Mahmoud Darwish: Home is More Lovely Than the Way Home

Nouri Al-Jarrah

Mahmoud Darwish returned in May 1996 to Haifa, his first home in Palestine, to sip his mother’s coffee, and to touch the bread wrought by her hands. He is, judging by his biography, a son who expresses more eloquently than most the Palestinian odyssey – with its ships that attempt to cast their anchors on the shores of those who await; does his “symbolic” return therefore signal the realization of an event which has hitherto been mythical, the emergence of a rock from an idea, and the possibility of the return of that idea to the rock?

This dialogue, or interview with Darwish, conducted over the telephone soon after his visit, had no preparation beforehand. It was a conversation in which one friend was asking another about his news on the basis of a friendship rooted in the common ground of poetry and the intellect, recognizing his right to affirm his physical presence on the land, first as an Arab and second as a Palestinian, and as a poet who combines both identities and enhances them with a human existence that is receptive to the soil and air of the whole world.

Darwish returned home. He offered no political concessions that would have created a rift between his consciousness and his conscience. He returned for only a few hours to discover while he was there that he was both a symbol and a child, and that the land was physically more poetic than poetry itself, and that its people when greeted had more life than in pictures.

Here is the text of the dialogue:

Who are you after that fleeting, unexpected surprise return to the first street of your village in Palestine? Who are you after that almost dreamlike journey? Who were you before it, and has anything changed after it?

I am still wondering whether I am who I had been, or has something happened. Certainly, something did happen. Who am I? But that fleeting visit took me back to whom I had been 50 years before, it took me back to being a child playing there, running behind the flower beds, picking flowers and asking his first questions. I am still in the throes of the ecstasy of finding the child that I was a long time ago. Yes, I am now who I was, and what I am becoming.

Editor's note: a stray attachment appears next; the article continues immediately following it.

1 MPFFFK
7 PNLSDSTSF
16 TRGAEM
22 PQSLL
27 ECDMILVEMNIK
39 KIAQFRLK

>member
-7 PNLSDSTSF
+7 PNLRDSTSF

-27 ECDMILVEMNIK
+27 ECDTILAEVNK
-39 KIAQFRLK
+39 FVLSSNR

Those who lined both sides of the street carrying flowers and profound emotions towards you, which Mahmoud were they searching for as they looked towards you? As you sat with many of them in your village, who were you to them? The Mahmoud of “Write Down, I am an Arab”; or the Mahmoud of “To Love You, or Not to Love You”; or the Mahmoud of “O What Rain”?

I think that the origins of the search were intertwined. Each person was searching for one Mahmoud or another, but what exhausted me most was that they were searching for Mahmoud the symbol, whereas I do not want my person to be endowed with such a symbolic dimension. Something else made me happy, which was that many of them were searching for that child which they had known, for that young man who had left them, whose youth they had witnessed and whose voice they had also received.

You cannot avoid being a symbol to those for whom you have constituted and continue to constitute a symbol. Your biography has turned you into a cultural conscience for your people, and therein lies the dilemma. Is that how you see it?

It seems, actually, that I cannot (avoid being a symbol). But I must try not to be one as I explain my relationship with people. I felt the ecstasy of a person who had not emigrated. I felt as though I had not emigrated, and that the time and geographical spans that had separated me from my family, friends and people had been metaphorical, because I had always been there, for even when I had visited far-flung corners of the earth, my point of reference had always been there, my heart had been there, and so had my first language.

Perhaps my family, who took me to their bosom, were searching for me at several levels within the context of their son who had returned at last. No one reproached me at all for having emigrated, perhaps because they felt and knew that I had not emigrated. They were watching their voice, that voice which had sprung up amongst them, and gone off to distant horizons without abandoning its first spring. That is one feeling. The second is a feeling of responsibility, that I have to develop a sense of responsibility towards their needs. I have always been a poet on whom “demands” are made, and I used to complain about being such a poet, but this time, it was my conscience that was determining my response to their demand, which was that I should be amongst them. When they asked me to speak amongst the thousands who had gathered at the football pitch, I said that speech had been my career for 40 years, but, at that moment, I could find no speech that would suit such a moment other than to express to everyone the paradox that I had rarely been absent despite my long absence, and to say “I promise that I shall remain here, with you.”

You said when you felt the reality of your arrival “I am happy to the extent that I am jealous of myself.” What sort of joyous feeling created those words?